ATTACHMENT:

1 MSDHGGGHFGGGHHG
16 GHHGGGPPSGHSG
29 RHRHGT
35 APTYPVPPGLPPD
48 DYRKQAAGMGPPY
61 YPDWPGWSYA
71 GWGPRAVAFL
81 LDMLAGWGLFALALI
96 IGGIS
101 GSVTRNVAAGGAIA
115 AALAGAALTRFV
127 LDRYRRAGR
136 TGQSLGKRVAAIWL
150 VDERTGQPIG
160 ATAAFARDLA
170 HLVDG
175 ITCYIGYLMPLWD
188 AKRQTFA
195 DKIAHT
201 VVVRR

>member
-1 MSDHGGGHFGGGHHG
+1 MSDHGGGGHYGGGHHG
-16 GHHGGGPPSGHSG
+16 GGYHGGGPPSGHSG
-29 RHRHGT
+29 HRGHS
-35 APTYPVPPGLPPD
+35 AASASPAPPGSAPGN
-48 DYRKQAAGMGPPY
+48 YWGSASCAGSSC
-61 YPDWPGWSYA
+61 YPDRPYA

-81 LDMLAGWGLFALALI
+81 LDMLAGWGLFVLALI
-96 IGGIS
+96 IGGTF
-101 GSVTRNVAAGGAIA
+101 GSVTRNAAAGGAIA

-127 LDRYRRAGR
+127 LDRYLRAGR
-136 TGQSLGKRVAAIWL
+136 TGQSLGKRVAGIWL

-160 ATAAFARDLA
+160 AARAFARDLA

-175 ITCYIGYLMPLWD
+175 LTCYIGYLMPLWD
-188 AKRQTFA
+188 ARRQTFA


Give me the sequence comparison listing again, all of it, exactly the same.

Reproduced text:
1 MSDHGGGHFGGGHHG
16 GHHGGGPPSGHSG
29 RHRHGT
35 APTYPVPPGLPPD
48 DYRKQAAGMGPPY
61 YPDWPGWSYA
71 GWGPRAVAFL
81 LDMLAGWGLFALALI
96 IGGIS
101 GSVTRNVAAGGAIA
115 AALAGAALTRFV
127 LDRYRRAGR
136 TGQSLGKRVAAIWL
150 VDERTGQPIG
160 ATAAFARDLA
170 HLVDG
175 ITCYIGYLMPLWD
188 AKRQTFA
195 DKIAHT
201 VVVRR

>member
-1 MSDHGGGHFGGGHHG
+1 MSDHGGGGHYGGGHHG
-16 GHHGGGPPSGHSG
+16 GGYHGGGPPSGHSG
-29 RHRHGT
+29 HRGHS
-35 APTYPVPPGLPPD
+35 AASASPAPPGSAPGN
-48 DYRKQAAGMGPPY
+48 YWGSASCAGSSC
-61 YPDWPGWSYA
+61 YPDRPYA

-81 LDMLAGWGLFALALI
+81 LDMLAGWGLFVLALI
-96 IGGIS
+96 IGGTF
-101 GSVTRNVAAGGAIA
+101 GSVTRNAAAGGAIA

-127 LDRYRRAGR
+127 LDRYLRAGR
-136 TGQSLGKRVAAIWL
+136 TGQSLGKRVAGIWL

-160 ATAAFARDLA
+160 AARAFARDLA

-175 ITCYIGYLMPLWD
+175 LTCYIGYLMPLWD
-188 AKRQTFA
+188 ARRQTFA